Topic: NGO ‘Foreign Agents’ Law
MOSCOW, July 6 (RIA Novosti) – Russia’s leading election monitor, known for accusing the Kremlin of vote rigging and suspended over its alleged “foreign agent” status, found a way to continue its operations, the group’s representative said.
Nongovernmental organization (NGO) Golos, would transform into a new legal entity with the same function as before, its deputy head Grigory Melkonyants told RIA Novosti on Thursday.
Golos was formally re-established as a non-profit foundation to monitor the elections on Friday, Russian media said, though the necessary paperwork would only be completed next week.
The group, founded in 2000, said earlier it would disband over the pressure it is facing.
The Justice Ministry suspended Golos' operations for six months last week. The ministry said that Golos, which was awarded a monetary prize from the Norwegian Helsinki Committee, failed to comply with a recent law that requires NGOs receiving foreign funding and involved in vaguely defined “political activity” to register as “foreign agents.”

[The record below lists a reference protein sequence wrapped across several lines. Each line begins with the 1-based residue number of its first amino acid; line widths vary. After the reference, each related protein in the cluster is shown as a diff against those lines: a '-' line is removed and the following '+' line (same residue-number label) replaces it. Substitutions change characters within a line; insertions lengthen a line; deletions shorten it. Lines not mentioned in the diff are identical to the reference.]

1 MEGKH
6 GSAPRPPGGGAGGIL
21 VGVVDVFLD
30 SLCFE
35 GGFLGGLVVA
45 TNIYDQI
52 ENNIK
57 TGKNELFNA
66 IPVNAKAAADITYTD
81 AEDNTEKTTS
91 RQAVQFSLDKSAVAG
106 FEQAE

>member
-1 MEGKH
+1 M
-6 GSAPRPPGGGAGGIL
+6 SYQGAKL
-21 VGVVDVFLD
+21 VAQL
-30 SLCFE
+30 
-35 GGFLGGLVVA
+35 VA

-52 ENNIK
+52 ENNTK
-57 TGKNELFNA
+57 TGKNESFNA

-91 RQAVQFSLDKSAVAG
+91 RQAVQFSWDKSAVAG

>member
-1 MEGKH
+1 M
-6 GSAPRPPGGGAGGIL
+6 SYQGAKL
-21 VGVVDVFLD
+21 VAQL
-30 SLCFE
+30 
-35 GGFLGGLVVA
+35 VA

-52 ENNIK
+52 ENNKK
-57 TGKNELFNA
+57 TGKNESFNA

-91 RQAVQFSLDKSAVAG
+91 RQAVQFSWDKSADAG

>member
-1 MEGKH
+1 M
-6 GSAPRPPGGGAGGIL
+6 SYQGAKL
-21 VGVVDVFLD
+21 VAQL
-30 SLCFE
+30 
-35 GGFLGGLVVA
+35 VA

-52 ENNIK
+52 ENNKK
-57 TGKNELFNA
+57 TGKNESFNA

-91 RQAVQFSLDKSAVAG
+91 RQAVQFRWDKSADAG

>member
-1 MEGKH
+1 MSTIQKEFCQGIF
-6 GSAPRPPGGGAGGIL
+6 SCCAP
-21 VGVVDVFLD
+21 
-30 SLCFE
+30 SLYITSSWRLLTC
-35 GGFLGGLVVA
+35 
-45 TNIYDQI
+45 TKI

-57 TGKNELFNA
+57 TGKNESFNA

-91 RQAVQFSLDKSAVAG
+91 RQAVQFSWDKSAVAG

Golos said the temporary ban was retribution for its activity during the parliamentary and presidential elections of 2011-2012, when its monitors reported about widespread violations benefitting the Kremlin – which later backed the bill on “foreign agents.” US and European diplomats, as well as Amnesty International, have criticized the pressure on Golos.
Golos is the first victim of the “foreign agents” law, but several other NGOs also reported being forced through court to register as “foreign agents” (the term itself derived from Soviet propaganda) following a wave of nationwide checks of NGOs last spring.
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Erdogan will continue to help consolidate Islam’s influence in public life and use Islam as a political issue. It is hard to say what Turkey will do in the Muslim world, but Erdogan obviously does not need any more turmoil in neighboring countries.